A 400-acre (1.6 km2) country park in Beltring near East Peckham in Kent, the  450 year old Hop Farm Country Park has the largest collection of oast (a kiln for drying hops) houses in the world. Some of the spectacular attractions you can visit on the farm include: Yesterday’s World – a period replica village featuring artifacts from the Victorian era to the 1970s, Hop Story Museum – the museum features exhibits and a film about growing and harvesting hops, The Magic Castle, Children’s Driving School – a track for small cars and trucks for children to drive, Giant Jumping Pillows, Hoppers Animal World – petting farm and falconry centre, Inflatable Boats and Slides, 4D Cinema, Outdoor Adventure Play, Indoor Soft Play, Shops and Children’s Rides. Many events are also hosted in the park, so there is always plenty to see and do for all ages at this family-oriented attraction.

Photo by: Kent Garden of England, Visit Kent
Photo by: Kent Garden of England, Visit Kent

7. Romney Marsh

Covering an area of about 100 square miles (260 km2), the Romney Marsh is a flat, low-lying wetland area stretching from Rye to Hythe with parts of it even reaching below sea level. The area is well known for its diverse wildlife, natural beauty, extensive coastline and fascinating history. There is plenty to see and do here with its sandy beaches, medieval churches, nature reserves and breathtaking countryside. Contained within the marsh are the historic towns of Romney and Lydd, the Hythe and Dymchurch Railway and the Royal Military Canal. You can enjoy the pristine beach before heading out for a fantastic meal at one of the many restaurants, then just take in some of the natural beauty all around you while relaxing for the day or go and explore one of the magnificent medieval churches. Whatever your preference, there is something new and incredible for you to discover at every turn.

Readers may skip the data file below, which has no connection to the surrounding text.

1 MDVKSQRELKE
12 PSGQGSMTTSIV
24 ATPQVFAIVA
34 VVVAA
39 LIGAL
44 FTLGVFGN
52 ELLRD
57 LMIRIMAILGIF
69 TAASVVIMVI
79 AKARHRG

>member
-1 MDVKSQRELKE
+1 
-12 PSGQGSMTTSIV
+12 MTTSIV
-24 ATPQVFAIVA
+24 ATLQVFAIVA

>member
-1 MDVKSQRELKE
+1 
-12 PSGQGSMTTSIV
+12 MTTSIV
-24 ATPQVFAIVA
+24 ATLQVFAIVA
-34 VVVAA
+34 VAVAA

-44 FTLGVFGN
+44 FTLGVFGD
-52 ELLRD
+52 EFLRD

Photo By: Brian Fuller
Photo By: Brian Fuller

6. Canterbury Roman Museum

Located in Canterbury, Kent, the Canterbury Roman Museum opened in 1961 houses Roman pavement, a scheduled monument and is in the remains of a Roman courtyard house. You will find many artifacts on display here from Roman Canterbury which includes the Roman silver hoard known as the Canterbury Treasure along with reconstructions of the town. You can walk through the marketplace, examine the recreations of Roman rooms and learn about the Canterbury Treasure. You will also be able to handle, sort and classify real Roman pottery fragments and other items relating to the times. Some of the museum’s premier features include their mosaic tile floors and hypocaust (underfloor heating system) which have been preserved, rare tools, building materials of the times, painted plaster fragments and figurines of gods. You and your family will feel like you stepped back in time in the interactive museum.